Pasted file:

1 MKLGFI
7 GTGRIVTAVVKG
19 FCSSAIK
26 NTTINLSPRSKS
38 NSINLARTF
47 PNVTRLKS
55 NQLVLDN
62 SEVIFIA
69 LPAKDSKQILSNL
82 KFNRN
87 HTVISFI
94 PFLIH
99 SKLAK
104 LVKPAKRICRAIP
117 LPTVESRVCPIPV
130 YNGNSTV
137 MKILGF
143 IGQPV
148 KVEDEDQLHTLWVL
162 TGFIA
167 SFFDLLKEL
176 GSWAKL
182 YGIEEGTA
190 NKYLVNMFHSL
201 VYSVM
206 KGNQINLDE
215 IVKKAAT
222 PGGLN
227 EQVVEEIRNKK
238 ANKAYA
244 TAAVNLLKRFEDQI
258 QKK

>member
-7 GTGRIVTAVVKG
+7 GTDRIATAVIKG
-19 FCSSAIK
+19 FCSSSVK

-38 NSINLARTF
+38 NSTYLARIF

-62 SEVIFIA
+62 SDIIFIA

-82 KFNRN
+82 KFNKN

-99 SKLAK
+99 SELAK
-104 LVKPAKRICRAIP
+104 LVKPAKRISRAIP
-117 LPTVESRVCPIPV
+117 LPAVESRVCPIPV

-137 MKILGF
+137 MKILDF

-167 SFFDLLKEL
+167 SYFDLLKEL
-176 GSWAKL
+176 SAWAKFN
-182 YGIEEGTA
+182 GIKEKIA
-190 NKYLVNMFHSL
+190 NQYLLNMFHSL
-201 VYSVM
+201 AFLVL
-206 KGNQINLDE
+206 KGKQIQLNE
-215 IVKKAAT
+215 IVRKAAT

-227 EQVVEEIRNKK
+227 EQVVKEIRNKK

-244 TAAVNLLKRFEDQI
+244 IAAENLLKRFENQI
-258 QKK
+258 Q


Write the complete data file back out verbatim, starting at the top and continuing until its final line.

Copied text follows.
1 MKLGFI
7 GTGRIVTAVVKG
19 FCSSAIK
26 NTTINLSPRSKS
38 NSINLARTF
47 PNVTRLKS
55 NQLVLDN
62 SEVIFIA
69 LPAKDSKQILSNL
82 KFNRN
87 HTVISFI
94 PFLIH
99 SKLAK
104 LVKPAKRICRAIP
117 LPTVESRVCPIPV
130 YNGNSTV
137 MKILGF
143 IGQPV
148 KVEDEDQLHTLWVL
162 TGFIA
167 SFFDLLKEL
176 GSWAKL
182 YGIEEGTA
190 NKYLVNMFHSL
201 VYSVM
206 KGNQINLDE
215 IVKKAAT
222 PGGLN
227 EQVVEEIRNKK
238 ANKAYA
244 TAAVNLLKRFEDQI
258 QKK

>member
-7 GTGRIVTAVVKG
+7 GTDRIATAVIKG
-19 FCSSAIK
+19 FCSSSVK

-38 NSINLARTF
+38 NSTYLARIF

-62 SEVIFIA
+62 SDIIFIA

-82 KFNRN
+82 KFNKN

-99 SKLAK
+99 SELAK
-104 LVKPAKRICRAIP
+104 LVKPAKRISRAIP
-117 LPTVESRVCPIPV
+117 LPAVESRVCPIPV

-137 MKILGF
+137 MKILDF

-167 SFFDLLKEL
+167 SYFDLLKEL
-176 GSWAKL
+176 SAWAKFN
-182 YGIEEGTA
+182 GIKEKIA
-190 NKYLVNMFHSL
+190 NQYLLNMFHSL
-201 VYSVM
+201 AFLVL
-206 KGNQINLDE
+206 KGKQIQLNE
-215 IVKKAAT
+215 IVRKAAT

-227 EQVVEEIRNKK
+227 EQVVKEIRNKK

-244 TAAVNLLKRFEDQI
+244 IAAENLLKRFENQI
-258 QKK
+258 Q